Hit your reproducibility {targets}


Matt Dray


September 27, 2020

A beaver pushing mud up against a dam.

An excuse to use the dam good (lol) beavers1 data (Nature on PBS via Giphy)


I spoke at the UK Government Data Science Festival about Will Landau’s R package {targets} for workflow reproducibility. You can jump to the embedded slides below.


Reproducibility is an important part of any data analysis. Will people be able to re-run your code from scratch on a different machine without you present?

R has lots of solutions for making your analysis reproducible, but one thing that gets overlooked is the reproducibility of the workflow itself. In other words, the interdependencies between functions, file and objects and the order in which they run.

The hexagon logo for the targets package, which shows images of a folder, histogram and bar chart joined consecutively by arrows.

The R package {targets} ‘remembers’ these relationships. In short, {targets} makes sure that only the impacted objects are re-run when you update your analysis. This means you don’t have to recreate everything from scratch each time.

A very basic overview of using {targets}:

  1. Write a pipeline script
  2. Inspect the pipeline (including visually)
  3. Execute the pipeline
  4. Change stuff
  5. Go to 2

With functions:

  1. tar_script() creates a _targets.R file, which is where you declare you write functions and options and create your targets with tar_targets(), declaring the pipeline with tar_pipeline()
  2. tar_manifest() lets you check the configuration of your targets
  3. tar_visnetwork visualises your pipeline as a graph network
  4. tar_make() executes your pipeline, which caches outputs and metadata in a _targets/ directory that can be read from with tar_read() and tar_load() (you could use )
  5. tar_outdated() prints any targets that need to be updated following any changes to other targets, after which you can reinspect your pipeline and re-make it

I’m not going to use this post to explain how to use the package in depth, but do check out the {targets} manual or the many other resources I’ve listed in the resources section below.

Slides and code

The slides1 are embedded below. The presentation considers the need for workflow reproducibility followed by a small, contrived demo of the {targets} package in action: a short pipeline for rendering an R Markdown report with a plot and a table.2

You can also open the slides in a dedicated browser window. Press P for presenter notes, O for a slide overview and F for fullscreen.

The presentation’s source is in a GitHub repo that also contains {targets}-related files and scripts for running the example seen in the slides. See the ‘Demo code’ section of the README for details.

It wasn’t possible in this talk to go into greater depth on other excellent {targets} features like parallel computing and branching, but you can read about them in the {targets} manual.

But… {drake}?

You may have noticed I have cunningly plagiarised myself by re-using slides from a presentation to Bioinformatics London in January 2020.

The hexagon logo for the drake package, which shows a hammer with a brain inside it.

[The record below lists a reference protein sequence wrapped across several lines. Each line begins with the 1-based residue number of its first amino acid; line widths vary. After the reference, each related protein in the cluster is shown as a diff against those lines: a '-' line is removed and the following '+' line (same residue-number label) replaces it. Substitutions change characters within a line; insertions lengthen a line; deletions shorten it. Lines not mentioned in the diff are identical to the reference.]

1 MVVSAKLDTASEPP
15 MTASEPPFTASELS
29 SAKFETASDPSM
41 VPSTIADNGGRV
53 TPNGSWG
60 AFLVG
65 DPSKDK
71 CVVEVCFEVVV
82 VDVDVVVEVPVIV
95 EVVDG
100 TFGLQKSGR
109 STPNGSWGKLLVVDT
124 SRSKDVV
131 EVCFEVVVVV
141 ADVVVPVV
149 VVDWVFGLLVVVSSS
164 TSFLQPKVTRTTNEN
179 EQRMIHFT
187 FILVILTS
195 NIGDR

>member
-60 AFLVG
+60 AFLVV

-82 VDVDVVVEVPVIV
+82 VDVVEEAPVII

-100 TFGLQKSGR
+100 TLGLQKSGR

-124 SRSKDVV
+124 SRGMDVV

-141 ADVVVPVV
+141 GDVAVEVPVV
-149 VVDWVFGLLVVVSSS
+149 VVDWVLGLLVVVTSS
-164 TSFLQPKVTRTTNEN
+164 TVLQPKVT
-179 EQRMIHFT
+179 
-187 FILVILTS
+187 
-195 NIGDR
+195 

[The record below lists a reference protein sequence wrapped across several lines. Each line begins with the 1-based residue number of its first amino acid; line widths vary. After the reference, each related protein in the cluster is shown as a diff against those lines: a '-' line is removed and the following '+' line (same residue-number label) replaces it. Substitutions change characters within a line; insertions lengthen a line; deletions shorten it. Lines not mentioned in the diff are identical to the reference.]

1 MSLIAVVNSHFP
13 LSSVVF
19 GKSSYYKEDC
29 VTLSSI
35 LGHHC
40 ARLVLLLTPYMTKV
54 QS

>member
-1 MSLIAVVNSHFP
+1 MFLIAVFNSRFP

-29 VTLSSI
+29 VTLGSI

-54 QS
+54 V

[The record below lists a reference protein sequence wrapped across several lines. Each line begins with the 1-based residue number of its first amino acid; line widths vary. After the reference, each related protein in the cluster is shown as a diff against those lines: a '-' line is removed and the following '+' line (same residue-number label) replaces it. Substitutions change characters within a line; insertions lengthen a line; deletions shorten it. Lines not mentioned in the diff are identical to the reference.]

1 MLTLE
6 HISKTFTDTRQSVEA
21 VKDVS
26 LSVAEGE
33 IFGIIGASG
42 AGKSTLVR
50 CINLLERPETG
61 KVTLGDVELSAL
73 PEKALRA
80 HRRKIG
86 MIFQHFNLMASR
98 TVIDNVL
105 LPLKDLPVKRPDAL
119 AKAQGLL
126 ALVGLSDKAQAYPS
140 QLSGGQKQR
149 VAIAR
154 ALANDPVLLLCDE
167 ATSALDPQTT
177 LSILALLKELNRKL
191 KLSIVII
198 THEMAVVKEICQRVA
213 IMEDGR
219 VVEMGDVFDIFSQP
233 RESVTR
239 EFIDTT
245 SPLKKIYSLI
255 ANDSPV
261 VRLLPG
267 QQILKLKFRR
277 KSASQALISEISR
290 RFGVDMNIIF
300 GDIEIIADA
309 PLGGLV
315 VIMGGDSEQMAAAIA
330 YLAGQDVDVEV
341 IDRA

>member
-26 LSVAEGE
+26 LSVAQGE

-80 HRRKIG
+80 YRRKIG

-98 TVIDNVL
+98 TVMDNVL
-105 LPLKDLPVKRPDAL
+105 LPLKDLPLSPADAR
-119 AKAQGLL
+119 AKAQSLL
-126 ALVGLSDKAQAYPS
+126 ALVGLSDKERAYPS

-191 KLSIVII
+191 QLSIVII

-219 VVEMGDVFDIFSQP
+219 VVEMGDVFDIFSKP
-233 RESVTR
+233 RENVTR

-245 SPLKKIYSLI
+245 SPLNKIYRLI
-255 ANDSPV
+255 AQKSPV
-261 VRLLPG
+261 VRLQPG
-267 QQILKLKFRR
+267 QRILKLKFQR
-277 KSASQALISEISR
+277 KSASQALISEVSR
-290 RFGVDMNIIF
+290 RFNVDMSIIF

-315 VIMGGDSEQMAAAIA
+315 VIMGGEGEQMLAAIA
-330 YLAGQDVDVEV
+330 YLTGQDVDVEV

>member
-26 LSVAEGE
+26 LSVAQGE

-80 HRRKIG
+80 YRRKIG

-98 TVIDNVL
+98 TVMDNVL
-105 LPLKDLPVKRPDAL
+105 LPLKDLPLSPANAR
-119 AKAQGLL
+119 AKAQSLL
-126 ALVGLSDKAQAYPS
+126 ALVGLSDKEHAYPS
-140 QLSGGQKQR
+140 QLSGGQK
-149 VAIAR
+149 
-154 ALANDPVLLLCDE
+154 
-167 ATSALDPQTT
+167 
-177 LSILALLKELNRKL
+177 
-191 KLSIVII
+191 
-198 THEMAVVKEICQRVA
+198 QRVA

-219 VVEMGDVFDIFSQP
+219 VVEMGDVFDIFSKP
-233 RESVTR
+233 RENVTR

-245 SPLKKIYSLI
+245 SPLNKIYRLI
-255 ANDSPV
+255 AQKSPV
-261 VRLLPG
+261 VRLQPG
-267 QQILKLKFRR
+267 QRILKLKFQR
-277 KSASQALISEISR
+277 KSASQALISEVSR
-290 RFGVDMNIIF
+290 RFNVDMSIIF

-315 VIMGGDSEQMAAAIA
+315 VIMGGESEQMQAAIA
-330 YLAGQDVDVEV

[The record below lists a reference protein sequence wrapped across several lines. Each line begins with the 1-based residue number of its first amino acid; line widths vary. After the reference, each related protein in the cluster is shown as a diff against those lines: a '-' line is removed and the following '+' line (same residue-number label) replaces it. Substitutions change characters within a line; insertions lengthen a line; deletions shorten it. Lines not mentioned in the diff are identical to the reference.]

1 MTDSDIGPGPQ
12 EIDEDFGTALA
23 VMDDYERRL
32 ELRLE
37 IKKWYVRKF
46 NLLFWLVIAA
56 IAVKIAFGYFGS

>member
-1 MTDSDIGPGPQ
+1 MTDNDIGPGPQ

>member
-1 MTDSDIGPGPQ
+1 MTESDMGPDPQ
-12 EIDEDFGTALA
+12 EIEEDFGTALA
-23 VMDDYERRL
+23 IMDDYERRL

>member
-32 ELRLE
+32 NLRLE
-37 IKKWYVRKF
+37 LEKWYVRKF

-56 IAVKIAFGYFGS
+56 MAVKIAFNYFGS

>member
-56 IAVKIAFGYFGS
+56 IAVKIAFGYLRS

That presentation was about {drake}, another workflow reproducibility package by Will Landau. I also wrote about the {drake} package as a tool for the Reproducible Analytical Pipelines (RAP) movement in UK government.

So what’s the difference between the two packages? In Will’s own words:

years of community feedback [on {drake}] have exposed major user-side limitations regarding data management, collaboration, parallel efficiency, and pipeline archetypes

{drake} is the more mature package and certainly it works, but {targets} is designed to address certain {drake} issues that only became apparent with ongoing, large-scale user testing in the wild. While {targets} addresses these problems, it’s worth noting that it’s still in development (v0.0.0.9002 at time of writing) and changes may be implemented that limit the usefulness of this post in future.

On the plus side, the {targets} package–along with the helper package {tarchetypes}, which I haven’t had time to mention here–is going through a peer review with rOpenSci (as of October 2020), which will help perfect the package and give people even greater confidence in its suitability for everyday use.

Ultimately it’s up to the user to decide which package they’d prefer to use for now, but {targets} looks to be the future for workflow reproducibility implemented within the R ecosystem.


Will has put a lot of effort into making some top quality documentation for {targets}, along with some handy learning tools:


Session info
Last rendered: 2023-07-25 19:09:17 BST
R version 4.3.1 (2023-06-16)
Platform: aarch64-apple-darwin20 (64-bit)
Running under: macOS Ventura 13.2.1

Matrix products: default
BLAS:   /Library/Frameworks/R.framework/Versions/4.3-arm64/Resources/lib/libRblas.0.dylib 
LAPACK: /Library/Frameworks/R.framework/Versions/4.3-arm64/Resources/lib/libRlapack.dylib;  LAPACK version 3.11.0

[1] en_US.UTF-8/en_US.UTF-8/en_US.UTF-8/C/en_US.UTF-8/en_US.UTF-8

time zone: Europe/London
tzcode source: internal

attached base packages:
[1] stats     graphics  grDevices utils     datasets  methods   base     

loaded via a namespace (and not attached):
 [1] htmlwidgets_1.6.2   compiler_4.3.1      fastmap_1.1.1      
 [4] cli_3.6.1           tools_4.3.1         htmltools_0.5.5    
 [7] xaringanExtra_0.7.0 rstudioapi_0.15.0   yaml_2.3.7         
[10] rmarkdown_2.23      knitr_1.43.1        jsonlite_1.8.7     
[13] xfun_0.39           digest_0.6.33       rlang_1.1.1        
[16] evaluate_0.21      


  1. Created with {xaringan} by Yihui Xie with some bonus features via {xaringanExtra} by Garrick Aden-Buie.↩︎

  2. Using the excellent beaver1 and beaver2 datasets.↩︎